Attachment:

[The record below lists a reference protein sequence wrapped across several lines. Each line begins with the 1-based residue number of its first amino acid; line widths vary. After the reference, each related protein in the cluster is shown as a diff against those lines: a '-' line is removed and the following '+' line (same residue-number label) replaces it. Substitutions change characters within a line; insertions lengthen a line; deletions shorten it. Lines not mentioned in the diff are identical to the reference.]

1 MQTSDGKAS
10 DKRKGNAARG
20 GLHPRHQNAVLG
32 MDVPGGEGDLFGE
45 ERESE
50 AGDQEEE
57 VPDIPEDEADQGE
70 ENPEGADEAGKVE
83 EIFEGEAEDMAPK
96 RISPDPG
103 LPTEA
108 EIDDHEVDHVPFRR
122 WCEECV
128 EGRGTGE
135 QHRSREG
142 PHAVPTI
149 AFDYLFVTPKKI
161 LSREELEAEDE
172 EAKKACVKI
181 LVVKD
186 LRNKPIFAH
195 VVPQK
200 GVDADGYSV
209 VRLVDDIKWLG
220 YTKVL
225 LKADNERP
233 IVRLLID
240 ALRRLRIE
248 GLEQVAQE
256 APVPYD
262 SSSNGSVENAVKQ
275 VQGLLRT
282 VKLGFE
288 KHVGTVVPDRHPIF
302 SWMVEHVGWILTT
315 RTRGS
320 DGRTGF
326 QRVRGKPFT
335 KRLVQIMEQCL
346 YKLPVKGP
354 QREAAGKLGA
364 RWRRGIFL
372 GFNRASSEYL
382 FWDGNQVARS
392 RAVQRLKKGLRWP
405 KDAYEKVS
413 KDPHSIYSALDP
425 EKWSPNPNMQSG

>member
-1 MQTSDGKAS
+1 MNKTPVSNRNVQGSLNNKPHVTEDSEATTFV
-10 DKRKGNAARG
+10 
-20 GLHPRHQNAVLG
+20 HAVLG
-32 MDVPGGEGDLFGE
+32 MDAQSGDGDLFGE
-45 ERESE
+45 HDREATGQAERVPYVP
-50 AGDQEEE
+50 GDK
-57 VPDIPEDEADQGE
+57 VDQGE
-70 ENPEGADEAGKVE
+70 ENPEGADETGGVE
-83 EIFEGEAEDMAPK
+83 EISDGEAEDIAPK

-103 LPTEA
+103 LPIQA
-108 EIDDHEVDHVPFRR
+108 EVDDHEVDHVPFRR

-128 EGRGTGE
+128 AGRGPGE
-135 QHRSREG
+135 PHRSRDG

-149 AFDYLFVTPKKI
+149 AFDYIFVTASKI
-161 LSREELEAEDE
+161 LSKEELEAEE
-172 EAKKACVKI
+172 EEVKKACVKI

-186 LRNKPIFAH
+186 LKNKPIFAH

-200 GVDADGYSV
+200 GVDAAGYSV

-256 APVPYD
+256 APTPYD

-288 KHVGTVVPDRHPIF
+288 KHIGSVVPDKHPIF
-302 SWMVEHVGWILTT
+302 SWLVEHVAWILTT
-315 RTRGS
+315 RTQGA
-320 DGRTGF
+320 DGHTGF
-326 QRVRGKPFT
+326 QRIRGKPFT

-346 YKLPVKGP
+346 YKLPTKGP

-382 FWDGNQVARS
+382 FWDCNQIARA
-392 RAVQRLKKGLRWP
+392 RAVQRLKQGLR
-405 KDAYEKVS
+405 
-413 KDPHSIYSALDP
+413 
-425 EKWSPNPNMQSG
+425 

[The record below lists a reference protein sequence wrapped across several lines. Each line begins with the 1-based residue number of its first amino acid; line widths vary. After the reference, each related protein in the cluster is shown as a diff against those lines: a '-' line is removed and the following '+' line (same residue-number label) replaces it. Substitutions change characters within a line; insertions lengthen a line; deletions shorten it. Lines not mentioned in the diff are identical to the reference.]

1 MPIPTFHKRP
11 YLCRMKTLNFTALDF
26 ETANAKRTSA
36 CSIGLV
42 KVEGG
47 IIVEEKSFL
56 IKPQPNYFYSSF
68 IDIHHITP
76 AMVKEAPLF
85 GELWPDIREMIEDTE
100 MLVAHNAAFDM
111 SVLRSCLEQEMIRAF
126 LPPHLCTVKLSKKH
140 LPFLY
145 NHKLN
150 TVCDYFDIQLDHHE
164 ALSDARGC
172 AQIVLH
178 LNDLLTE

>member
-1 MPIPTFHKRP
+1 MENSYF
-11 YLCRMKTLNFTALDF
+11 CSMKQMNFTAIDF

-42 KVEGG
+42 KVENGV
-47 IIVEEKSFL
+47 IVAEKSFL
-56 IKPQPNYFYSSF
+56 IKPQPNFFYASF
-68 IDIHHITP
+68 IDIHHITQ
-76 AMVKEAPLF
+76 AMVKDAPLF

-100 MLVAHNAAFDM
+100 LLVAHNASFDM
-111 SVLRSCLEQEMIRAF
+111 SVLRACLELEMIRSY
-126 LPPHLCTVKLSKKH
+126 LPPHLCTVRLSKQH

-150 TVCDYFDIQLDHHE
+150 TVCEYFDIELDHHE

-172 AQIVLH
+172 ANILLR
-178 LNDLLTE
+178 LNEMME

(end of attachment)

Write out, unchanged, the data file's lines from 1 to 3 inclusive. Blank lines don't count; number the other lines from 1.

[The record below lists a reference protein sequence wrapped across several lines. Each line begins with the 1-based residue number of its first amino acid; line widths vary. After the reference, each related protein in the cluster is shown as a diff against those lines: a '-' line is removed and the following '+' line (same residue-number label) replaces it. Substitutions change characters within a line; insertions lengthen a line; deletions shorten it. Lines not mentioned in the diff are identical to the reference.]

1 MQTSDGKAS
10 DKRKGNAARG